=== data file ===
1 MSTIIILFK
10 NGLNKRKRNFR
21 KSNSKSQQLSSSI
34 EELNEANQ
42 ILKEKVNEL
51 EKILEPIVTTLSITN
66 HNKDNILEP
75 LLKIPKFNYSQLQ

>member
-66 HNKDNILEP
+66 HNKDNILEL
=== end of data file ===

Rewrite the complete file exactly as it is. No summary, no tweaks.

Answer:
1 MSTIIILFK
10 NGLNKRKRNFR
21 KSNSKSQQLSSSI
34 EELNEANQ
42 ILKEKVNEL
51 EKILEPIVTTLSITN
66 HNKDNILEP
75 LLKIPKFNYSQLQ

>member
-66 HNKDNILEP
+66 HNKDNILEL